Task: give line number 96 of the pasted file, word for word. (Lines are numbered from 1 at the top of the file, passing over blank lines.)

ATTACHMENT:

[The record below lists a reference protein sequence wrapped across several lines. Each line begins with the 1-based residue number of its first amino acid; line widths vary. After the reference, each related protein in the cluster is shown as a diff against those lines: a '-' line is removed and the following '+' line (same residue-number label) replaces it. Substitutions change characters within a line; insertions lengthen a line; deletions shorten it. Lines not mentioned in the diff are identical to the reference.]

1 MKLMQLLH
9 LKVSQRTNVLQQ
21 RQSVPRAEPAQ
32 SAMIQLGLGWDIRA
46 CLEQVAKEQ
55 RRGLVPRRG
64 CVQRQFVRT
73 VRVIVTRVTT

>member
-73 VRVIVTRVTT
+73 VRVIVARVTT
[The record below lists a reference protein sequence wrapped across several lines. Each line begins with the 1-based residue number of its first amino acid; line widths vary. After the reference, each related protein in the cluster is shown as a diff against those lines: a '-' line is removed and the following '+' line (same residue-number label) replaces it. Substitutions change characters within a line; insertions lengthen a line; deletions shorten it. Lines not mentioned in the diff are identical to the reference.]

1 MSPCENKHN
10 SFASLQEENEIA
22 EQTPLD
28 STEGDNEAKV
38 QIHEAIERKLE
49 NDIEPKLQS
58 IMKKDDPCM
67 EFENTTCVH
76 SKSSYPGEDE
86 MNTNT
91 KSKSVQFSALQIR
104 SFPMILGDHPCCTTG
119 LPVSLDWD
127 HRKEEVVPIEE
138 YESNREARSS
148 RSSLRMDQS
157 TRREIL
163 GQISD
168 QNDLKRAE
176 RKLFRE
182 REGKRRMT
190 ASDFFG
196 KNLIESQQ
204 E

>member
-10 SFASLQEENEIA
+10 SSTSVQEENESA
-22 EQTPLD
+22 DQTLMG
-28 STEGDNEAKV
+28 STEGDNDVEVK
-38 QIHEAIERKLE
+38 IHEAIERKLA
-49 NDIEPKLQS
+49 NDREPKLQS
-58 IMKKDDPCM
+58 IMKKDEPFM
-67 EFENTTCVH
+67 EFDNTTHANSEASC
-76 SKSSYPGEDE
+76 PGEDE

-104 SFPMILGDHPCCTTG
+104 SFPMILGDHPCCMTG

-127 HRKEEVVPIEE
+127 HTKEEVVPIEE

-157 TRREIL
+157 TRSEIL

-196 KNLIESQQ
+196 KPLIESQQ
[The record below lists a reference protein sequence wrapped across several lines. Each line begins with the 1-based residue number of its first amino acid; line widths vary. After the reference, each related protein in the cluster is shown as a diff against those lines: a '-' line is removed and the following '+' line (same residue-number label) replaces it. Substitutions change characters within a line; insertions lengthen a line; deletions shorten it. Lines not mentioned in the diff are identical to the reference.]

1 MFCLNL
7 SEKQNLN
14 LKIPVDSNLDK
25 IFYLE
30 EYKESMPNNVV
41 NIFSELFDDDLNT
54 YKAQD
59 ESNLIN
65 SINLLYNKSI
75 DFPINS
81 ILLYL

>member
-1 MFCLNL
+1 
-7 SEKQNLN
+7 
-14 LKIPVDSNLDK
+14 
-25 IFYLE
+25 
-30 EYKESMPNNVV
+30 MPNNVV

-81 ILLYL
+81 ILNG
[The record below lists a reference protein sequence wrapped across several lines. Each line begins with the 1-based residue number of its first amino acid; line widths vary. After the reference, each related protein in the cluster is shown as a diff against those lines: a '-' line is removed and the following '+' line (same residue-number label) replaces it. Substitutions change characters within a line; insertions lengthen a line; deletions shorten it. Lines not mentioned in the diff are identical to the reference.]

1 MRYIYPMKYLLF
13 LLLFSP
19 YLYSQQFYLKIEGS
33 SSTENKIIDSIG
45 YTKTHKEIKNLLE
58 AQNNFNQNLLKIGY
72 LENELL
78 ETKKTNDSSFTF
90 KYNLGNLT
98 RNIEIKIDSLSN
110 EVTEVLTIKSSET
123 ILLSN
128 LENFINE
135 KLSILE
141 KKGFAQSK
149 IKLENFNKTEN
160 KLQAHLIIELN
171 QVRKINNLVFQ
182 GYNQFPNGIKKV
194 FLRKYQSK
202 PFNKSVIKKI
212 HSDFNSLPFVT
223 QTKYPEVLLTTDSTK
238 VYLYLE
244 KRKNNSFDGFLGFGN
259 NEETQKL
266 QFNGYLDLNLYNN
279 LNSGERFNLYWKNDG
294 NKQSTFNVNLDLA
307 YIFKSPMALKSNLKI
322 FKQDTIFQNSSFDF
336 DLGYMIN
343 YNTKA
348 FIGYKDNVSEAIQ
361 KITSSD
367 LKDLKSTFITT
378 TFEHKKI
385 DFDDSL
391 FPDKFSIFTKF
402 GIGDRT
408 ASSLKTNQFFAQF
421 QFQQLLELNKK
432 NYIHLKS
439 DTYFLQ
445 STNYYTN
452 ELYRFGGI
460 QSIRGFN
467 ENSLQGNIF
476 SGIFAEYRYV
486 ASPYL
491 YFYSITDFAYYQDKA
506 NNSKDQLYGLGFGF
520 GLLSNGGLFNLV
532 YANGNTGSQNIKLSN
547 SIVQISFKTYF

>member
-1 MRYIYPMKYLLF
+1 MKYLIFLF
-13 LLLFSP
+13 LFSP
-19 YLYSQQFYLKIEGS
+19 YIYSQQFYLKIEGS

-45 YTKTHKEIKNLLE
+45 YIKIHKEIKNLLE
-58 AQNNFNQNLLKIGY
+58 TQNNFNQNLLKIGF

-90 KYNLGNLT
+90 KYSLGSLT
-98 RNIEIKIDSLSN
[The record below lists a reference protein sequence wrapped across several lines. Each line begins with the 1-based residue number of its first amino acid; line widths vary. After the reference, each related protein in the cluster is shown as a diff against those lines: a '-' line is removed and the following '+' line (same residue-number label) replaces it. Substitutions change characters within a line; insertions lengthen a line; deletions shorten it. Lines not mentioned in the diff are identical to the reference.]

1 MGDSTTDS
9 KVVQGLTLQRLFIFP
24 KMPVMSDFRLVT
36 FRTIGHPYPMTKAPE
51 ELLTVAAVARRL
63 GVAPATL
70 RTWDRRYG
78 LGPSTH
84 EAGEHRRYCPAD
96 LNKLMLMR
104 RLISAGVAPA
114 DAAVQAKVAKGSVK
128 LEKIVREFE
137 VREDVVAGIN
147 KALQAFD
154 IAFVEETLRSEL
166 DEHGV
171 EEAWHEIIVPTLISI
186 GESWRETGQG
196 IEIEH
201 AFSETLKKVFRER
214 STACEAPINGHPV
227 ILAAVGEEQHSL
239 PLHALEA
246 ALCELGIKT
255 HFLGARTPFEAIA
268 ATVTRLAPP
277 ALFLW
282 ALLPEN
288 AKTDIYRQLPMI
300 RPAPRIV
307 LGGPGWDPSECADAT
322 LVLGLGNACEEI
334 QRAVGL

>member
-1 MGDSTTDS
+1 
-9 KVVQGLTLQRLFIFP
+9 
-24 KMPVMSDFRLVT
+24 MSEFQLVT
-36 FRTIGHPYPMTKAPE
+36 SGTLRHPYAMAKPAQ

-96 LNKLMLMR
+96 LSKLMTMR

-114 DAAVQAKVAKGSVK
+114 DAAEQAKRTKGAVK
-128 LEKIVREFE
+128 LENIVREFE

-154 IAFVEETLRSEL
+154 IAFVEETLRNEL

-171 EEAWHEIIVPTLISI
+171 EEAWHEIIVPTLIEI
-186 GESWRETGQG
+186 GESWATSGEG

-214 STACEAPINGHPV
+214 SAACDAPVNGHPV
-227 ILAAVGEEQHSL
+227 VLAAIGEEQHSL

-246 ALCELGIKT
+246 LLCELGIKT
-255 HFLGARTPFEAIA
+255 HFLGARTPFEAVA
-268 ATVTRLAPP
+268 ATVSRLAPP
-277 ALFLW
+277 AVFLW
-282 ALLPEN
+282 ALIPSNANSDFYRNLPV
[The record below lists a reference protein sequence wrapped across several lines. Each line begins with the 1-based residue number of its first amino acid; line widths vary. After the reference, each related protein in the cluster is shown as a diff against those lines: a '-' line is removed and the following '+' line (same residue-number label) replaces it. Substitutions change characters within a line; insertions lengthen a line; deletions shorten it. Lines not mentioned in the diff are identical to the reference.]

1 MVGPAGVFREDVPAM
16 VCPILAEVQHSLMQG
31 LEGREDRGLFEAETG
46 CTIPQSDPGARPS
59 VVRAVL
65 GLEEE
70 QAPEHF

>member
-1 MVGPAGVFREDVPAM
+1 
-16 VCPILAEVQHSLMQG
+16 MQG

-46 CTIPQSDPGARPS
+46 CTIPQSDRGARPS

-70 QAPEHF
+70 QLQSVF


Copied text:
78 ETKKTNDSSFTF